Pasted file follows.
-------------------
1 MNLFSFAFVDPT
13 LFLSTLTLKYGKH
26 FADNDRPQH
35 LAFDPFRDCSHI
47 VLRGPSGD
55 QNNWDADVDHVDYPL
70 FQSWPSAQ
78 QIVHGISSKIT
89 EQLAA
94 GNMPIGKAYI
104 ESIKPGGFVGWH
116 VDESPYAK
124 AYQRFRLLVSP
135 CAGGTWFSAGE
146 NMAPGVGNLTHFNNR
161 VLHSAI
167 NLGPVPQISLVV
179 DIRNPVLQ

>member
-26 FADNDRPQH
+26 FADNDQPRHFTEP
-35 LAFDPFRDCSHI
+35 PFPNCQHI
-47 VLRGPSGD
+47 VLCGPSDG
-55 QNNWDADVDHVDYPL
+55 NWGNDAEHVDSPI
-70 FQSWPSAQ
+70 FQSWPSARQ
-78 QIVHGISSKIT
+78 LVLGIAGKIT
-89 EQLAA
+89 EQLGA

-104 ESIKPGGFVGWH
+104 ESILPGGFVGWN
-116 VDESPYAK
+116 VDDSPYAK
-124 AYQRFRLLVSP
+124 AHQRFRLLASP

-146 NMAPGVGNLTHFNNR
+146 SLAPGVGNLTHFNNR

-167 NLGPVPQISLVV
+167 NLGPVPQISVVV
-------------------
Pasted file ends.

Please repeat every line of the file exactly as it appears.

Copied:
1 MNLFSFAFVDPT
13 LFLSTLTLKYGKH
26 FADNDRPQH
35 LAFDPFRDCSHI
47 VLRGPSGD
55 QNNWDADVDHVDYPL
70 FQSWPSAQ
78 QIVHGISSKIT
89 EQLAA
94 GNMPIGKAYI
104 ESIKPGGFVGWH
116 VDESPYAK
124 AYQRFRLLVSP
135 CAGGTWFSAGE
146 NMAPGVGNLTHFNNR
161 VLHSAI
167 NLGPVPQISLVV
179 DIRNPVLQ

>member
-26 FADNDRPQH
+26 FADNDQPRHFTEP
-35 LAFDPFRDCSHI
+35 PFPNCQHI
-47 VLRGPSGD
+47 VLCGPSDG
-55 QNNWDADVDHVDYPL
+55 NWGNDAEHVDSPI
-70 FQSWPSAQ
+70 FQSWPSARQ
-78 QIVHGISSKIT
+78 LVLGIAGKIT
-89 EQLAA
+89 EQLGA

-104 ESIKPGGFVGWH
+104 ESILPGGFVGWN
-116 VDESPYAK
+116 VDDSPYAK
-124 AYQRFRLLVSP
+124 AHQRFRLLASP

-146 NMAPGVGNLTHFNNR
+146 SLAPGVGNLTHFNNR

-167 NLGPVPQISLVV
+167 NLGPVPQISVVV